I assume you have never had an Intro to Stats class. If you have, you didn't deserve to pass it. I suggest you look up a difference between two means test and categorical variables in regression.
I'm assuming here that you misunderstood this part. Though you quoted the entire post. Slashdot Beta?
Also, East-West bias can be noted in the stats measured and stats assumed.
No regression calculation was reported for West German family, while t-test values were always fixed (i.e. assumed) for East Germans and always calculated for West Germans.
And there's that thing of "East German family background" being marked with a 0 and "West German family background" being marked with a 1.
Someone seems to like West Germans better.
I am not talking about a single issue nor am I conflating their t-tests with their probit regressions.
I'm talking about several separate cases in the survey and in the paper where the language and variables used indicate either a pro-West or anti-East bias.
Which is basically code for "NOT-socialist" in this case, as seen below.
By the end of the paper they simply decide that doing calculations for "West German family" variable isn't needed.
"Meh, we found nothing there.
But look! We got this one point in a very small cherry picked sample that PROVES East Germans are cheaters!"
Nor am I misunderstanding surveying for dichotomous, binary, values.
I'm pointing out that the way the values are set up (i.e. a West German family which is a positive 1 and a NOT West German family - a 0) indicates a pro-West bias.
Which alone, doesn't mean much. But when you take in account the the rest of the paper...
Stuff like this:
As an interaction
term of age and family background is not informative in a non-linear model like Probit
we decided to investigate the exposure to socialism by
examining these distinct age cohorts separately.5 In line with the theory that exposure to
socialism impacts dishonesty, differences in cheating are greater in older cohorts. While East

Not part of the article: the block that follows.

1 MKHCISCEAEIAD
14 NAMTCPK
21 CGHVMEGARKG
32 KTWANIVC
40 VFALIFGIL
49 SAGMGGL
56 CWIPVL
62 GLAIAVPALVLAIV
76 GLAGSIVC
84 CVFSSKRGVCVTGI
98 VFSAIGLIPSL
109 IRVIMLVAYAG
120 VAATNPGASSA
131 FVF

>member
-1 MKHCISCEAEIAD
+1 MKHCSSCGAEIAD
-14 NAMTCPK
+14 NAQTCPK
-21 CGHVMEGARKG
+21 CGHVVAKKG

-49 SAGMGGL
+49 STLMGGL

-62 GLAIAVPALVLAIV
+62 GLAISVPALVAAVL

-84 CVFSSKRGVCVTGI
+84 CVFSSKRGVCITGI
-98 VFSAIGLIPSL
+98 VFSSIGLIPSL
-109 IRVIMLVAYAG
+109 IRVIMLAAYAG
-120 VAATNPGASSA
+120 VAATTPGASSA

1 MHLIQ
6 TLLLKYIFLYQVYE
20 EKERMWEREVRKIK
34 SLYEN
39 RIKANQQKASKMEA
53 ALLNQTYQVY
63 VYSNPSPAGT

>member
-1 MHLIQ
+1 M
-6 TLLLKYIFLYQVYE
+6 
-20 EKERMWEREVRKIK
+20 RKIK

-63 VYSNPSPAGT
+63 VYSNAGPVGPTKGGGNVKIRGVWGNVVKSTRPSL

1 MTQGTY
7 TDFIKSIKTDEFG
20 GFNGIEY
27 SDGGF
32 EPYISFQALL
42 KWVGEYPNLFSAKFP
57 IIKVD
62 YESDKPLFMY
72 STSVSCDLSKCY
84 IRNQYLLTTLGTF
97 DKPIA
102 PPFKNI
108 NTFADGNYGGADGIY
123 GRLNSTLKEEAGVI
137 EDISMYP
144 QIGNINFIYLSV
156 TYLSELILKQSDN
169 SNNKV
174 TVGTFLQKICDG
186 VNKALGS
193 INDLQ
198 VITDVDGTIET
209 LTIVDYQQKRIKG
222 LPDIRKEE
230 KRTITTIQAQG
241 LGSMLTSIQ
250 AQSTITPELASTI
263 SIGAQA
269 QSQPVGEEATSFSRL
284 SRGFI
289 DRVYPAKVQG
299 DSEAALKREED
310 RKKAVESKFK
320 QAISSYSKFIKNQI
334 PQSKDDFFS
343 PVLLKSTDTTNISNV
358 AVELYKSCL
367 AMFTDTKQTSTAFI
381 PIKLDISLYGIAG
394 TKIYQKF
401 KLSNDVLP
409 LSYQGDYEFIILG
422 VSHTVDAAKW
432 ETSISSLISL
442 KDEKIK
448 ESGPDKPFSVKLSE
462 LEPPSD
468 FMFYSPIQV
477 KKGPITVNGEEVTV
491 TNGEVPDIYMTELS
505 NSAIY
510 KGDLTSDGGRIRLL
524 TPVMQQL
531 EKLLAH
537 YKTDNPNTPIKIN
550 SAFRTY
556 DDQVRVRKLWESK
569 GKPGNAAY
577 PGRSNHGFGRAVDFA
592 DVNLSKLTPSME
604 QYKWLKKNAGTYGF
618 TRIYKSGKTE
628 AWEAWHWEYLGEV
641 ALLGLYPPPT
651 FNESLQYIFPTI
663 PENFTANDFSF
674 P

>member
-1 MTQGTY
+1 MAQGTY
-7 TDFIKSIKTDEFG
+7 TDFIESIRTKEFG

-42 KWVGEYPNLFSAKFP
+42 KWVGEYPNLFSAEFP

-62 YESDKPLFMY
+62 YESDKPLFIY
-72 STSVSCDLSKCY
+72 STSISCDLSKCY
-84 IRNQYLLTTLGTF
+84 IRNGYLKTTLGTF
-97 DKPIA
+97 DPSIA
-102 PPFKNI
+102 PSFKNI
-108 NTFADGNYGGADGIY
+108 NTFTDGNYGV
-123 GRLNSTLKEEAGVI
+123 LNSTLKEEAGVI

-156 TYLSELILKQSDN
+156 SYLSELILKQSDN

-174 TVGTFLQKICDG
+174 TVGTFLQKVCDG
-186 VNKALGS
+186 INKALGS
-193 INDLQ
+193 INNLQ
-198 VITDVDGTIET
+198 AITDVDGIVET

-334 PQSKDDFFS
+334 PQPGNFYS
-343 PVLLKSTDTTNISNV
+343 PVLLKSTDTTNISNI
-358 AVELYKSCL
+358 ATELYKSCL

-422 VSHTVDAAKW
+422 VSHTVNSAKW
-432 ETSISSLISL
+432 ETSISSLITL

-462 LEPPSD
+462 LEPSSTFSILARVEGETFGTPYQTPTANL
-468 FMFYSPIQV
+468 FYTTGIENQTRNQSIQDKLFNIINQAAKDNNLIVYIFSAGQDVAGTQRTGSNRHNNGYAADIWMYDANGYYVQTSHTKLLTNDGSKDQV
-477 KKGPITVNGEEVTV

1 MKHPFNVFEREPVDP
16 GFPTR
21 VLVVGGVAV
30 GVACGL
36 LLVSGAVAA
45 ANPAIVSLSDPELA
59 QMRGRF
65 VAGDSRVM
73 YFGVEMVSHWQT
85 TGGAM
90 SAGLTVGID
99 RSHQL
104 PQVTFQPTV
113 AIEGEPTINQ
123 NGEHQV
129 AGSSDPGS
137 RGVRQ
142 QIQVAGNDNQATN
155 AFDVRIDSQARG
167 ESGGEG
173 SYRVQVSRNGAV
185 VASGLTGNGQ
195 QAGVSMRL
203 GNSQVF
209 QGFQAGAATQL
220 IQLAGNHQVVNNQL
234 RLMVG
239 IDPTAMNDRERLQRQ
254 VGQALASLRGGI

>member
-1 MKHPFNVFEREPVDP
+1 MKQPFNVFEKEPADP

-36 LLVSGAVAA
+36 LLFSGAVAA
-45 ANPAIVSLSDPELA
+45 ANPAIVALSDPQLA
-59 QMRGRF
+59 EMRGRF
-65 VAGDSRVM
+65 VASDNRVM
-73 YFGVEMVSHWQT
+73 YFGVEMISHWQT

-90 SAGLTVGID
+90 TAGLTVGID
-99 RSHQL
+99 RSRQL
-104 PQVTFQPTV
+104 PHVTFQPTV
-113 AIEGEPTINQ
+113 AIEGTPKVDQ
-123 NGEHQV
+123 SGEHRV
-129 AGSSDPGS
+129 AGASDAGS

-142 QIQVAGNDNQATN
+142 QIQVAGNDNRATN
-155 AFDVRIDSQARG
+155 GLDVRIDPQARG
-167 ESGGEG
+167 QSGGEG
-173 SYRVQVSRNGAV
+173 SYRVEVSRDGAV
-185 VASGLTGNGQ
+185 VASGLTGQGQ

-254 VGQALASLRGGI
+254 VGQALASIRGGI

German subjects born after socialism are 19 percent more likely to report the high side of the
die than their West German counterparts, subjects who lived less than 10 years in socialism
were 28 percent more likely, and subjects who lived for 20 years or more in socialism are 65
percent more likely.
I.e. "Because we can't find any proof for our original hypothesis, here's another cherry picked proof for an unrelated hypothesis - never mind the ignoratio elenchi taking place.
Wasn't it obvious we were gunning for a "proof" that socialism promotes cheating and not that a more general definition of East or West German family heritage does?
Why not just jump on another hypothesis as if we were proving that all the time, cause we can't find enough data to back up our claims for the original hypothesis? How about that?"
They had to get the sample down to 41 people (from a sample of 110, from a population of 259 - note how they only had 90 East Germans a table ago) in order to get ANY significant result regarding the age - cause that's what they are proving now.
Literally, that's the ONLY SIGNIFICANT RESULT IN THEIR ENTIRE REGRESSION CALCULATION.
That AGE of the subject matters and NOT his/her family heritage they've been talking about the whole time.
AND there is NO (zero, zip, nada, keine...) data presented for West Germans in that same period.
Apparently, there were no West Germans in 1970s but there were at least 41 East Germans.
That's cherry picking and replacing of the original argument with a different one, which though it sounds similar is ultimately irrelevant to the original hypothesis.
Plus they are misrepresenting results for other marginal effects of their probit regression - quoting them THOUGH they are not statistically significant for the p-value they've set up.
The link to the paper is in the summary. Go look it up.